2008 Xterra New Car Test Drive
The Nissan Xterra is the smaller, less-expensive member of Nissan's mid-size, off-road-adventure team. The Pathfinder is bigger, shares the same mechanical platform and similar mud, muck, and trail capability. But Pathfinder stretches six inches longer in wheelbase, to better accommodate seating for six and a more sophisticated rear suspension. The Xterra costs less as well, with more than $4,500 separating the base versions of each model.
More than that, however, what separates the Xterra from the Pathfinder is attitude. The luxurious Pathfinder seems more suburban and settled, while the bare-bones Xterra almost demands youthful, outdoor exuberance, the kind of fun-and-games that Generation-Y so loves to misspell 'Xtreme.' Don't look for leather on the options list. Nissan has kept the Xterra true to its original concept as the rugged outdoors type with everything you need, and nothing you don't.
Well, maybe a few things: For 2008, even the base-grade X model surrenders its window cranks for standard power winders, along with power locks, power mirrors, remote keyless entry, and cruise control. Similarly, S-models now come with standard step rails and a first aid kit. An available Technology Package includes a Bluetooth hands-free phone system and XM Satellite Radio. If you're going to go Xtreme, you may was well go there comfortably.
The truth is that, like the Pathfinder, the Xterra is substantial, sophisticated, and refined, sharing a well-engineered, fully boxed ladder frame. Sophisticated electronics help maintain traction and stability over all kinds of uncertain terrain. Power comes via a 4.0-liter version of Nissan's acclaimed VQ V6 used in the 350Z.
Still, the Xterra remains one of the few truck-style SUVs available with a manual transmission, and that alone may sway the buying decisions of some enthusiast drivers. In a market crowded with high-posture posers, the Nissan Xterra is the genuine article: a real, Safari-grade adventure vehicle that still handles everyday life on pavement with refinement and aplomb.
The 2008 Nissan Xterra is available in four trim levels: X, S, Off-Road, and SE. Four-wheel drive (4WD) is standard on Off-Road, optional ($2,000) on the others. All models are powered by the 4.0-liter V6. A six-speed manual transmission is standard on all but SE; a five-speed automatic is available ($800-$1,000).
Xterra X ($21,130) comes standard with power windows, mirrors, and door locks; remote keyless entry; cruise control; and sun visor vanity mirrors and extenders, air conditioning, AM/FM/CD stereo, engine-speed-sensitive power steering, 60/40 split fold-flat second-row seats, a carpeted cargo area, roof rack side rails, and a security system with engine immobilizer.
Xterra S ($22,880) adds a driver's-seat adjustable lumbar support, upgraded seat fabric, roof rack cross bars and gear basket, and aluminum alloy wheels. The rear cargo area features an adjustable channel system with four moveable hooks and Nissan's Easy Clean surface instead of carpet. Also standard for 2008 are step rails and a first aid kit.
Xterra Off-Road ($26,330) adds exclusive off-road features such as electronic Hill Descent Control and Hill Assist; an electronic locking rear differential; gas-pressurized Bilstein shock absorbers; skid plates; and 265/75R16 B.F. Goodrich Rugged Trail T/A off-road tires. Off-Road models also come with fog lamps, unique blue seat fabric, a leather-wrapped steering wheel, and a fold-flat front passenger seat. Four-wheel drive is standard on the Off-Road model.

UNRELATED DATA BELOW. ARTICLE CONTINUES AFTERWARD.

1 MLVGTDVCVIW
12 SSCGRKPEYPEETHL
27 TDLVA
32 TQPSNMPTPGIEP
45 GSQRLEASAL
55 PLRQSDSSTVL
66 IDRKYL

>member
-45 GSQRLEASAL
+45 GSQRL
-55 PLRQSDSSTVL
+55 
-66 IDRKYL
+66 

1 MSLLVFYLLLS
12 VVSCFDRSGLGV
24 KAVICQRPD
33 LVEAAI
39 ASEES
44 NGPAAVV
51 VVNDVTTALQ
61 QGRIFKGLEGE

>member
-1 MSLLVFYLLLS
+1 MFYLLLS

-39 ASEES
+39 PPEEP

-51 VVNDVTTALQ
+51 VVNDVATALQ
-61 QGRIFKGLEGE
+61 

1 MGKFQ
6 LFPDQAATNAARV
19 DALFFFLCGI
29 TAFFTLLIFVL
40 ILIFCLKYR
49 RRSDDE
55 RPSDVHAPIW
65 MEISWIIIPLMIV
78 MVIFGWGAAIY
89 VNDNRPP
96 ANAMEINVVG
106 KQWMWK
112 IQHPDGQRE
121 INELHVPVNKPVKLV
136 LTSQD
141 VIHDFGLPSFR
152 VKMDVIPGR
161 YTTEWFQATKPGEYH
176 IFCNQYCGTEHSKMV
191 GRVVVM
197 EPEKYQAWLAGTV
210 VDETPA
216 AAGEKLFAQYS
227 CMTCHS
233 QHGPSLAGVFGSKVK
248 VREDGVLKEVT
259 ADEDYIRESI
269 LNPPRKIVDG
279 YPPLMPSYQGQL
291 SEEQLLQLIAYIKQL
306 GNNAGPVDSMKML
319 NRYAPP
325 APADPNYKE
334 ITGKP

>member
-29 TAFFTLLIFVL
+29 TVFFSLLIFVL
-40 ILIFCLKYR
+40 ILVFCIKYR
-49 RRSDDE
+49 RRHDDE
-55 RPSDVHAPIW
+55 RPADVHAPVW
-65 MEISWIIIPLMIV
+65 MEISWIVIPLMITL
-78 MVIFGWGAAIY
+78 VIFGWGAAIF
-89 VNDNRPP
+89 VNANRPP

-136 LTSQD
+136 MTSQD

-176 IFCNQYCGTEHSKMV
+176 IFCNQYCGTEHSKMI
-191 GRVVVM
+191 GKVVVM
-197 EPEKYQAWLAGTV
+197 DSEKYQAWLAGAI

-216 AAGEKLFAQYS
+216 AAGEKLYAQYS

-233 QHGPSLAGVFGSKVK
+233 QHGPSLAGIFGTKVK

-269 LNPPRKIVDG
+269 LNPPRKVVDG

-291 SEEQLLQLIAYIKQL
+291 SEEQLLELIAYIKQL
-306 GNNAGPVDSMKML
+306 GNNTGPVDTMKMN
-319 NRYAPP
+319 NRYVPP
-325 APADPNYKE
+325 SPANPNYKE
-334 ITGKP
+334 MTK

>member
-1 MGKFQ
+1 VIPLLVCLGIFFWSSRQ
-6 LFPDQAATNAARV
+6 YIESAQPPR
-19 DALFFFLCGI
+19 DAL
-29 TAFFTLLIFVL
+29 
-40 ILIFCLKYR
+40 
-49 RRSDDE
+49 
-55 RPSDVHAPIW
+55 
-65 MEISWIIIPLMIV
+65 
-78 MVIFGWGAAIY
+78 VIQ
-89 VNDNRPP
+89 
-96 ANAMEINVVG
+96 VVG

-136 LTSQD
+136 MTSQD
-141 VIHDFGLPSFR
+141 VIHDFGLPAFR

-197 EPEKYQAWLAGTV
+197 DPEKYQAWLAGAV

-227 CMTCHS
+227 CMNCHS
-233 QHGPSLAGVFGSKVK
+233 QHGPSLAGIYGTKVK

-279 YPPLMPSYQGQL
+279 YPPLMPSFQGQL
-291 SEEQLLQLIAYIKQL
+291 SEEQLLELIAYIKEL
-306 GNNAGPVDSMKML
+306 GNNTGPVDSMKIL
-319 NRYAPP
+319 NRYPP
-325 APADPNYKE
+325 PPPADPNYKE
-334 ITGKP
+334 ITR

Xterra SE ($26,630) skips the serious rock-climbing gear for a more luxurious ambiance. Tires are 265/65R17 BF Goodrich Long Trails. Automatic transmission is standard. The SE also adds a trip computer, lighted vanity mirrors, auto-dimming rearview mirror with compass, and a 380-watt, eight-speaker-plus-subwoofer Rockford-Fosgate audio system that includes a six-disc in-dash changer, XM Satellite Radio, Bluetooth hands-free phone system, steering wheel controls, speed-sensitive volume control, and MP3 capability with an auxiliary jack for an iPod or similar device.
The Rockford-Fosgate stereo is included (with the auto-dimming inside mirror and compass) in the Technology Package ($1,450) for Off-Road models with automatic transmission; a similar package ($1,300) for manual Off-Roads is pre-wired for XM but does not include the receiver. A Tow Package ($455) consisting of a Class III hitch and wiring harness is available on all but X, as are an iPod jack ($290). cargo organizer ($145), retractable cargo cover ($85), and auto-dimming rear-view mirror with compass ($245). Portable navigation ($745) and a dockable DVD player ($1,250) are available as port-installed options on all models.
Safety equipment for all Xterras includes an advanced air bag system, which consists of dual-stage front supplemental air bags with seat belt sensors and a front occupant classification sensor. Also standard are three-point seat belts for all rear seat occupants (including the center-rear position) a child seat anchor system, and a tire-pressure monitor A Supplemental Airbag Package ($700), optional for all models, includes side-impact air bags, a rollover sensor, and side curtain air bags. Active safety features that come standard are Vehicle Dynamic Control (VDC), four-wheel disc brakes with anti-lock (ABS) and Electronic Brake-force Distribution (EBD).
- Most and least efficient car companies
- Fastest-depreciating cars in the United States
- Find and compare 2017 Models
Research another vehicle
- Alfa Romeo
- Aston Martin
- Land Rover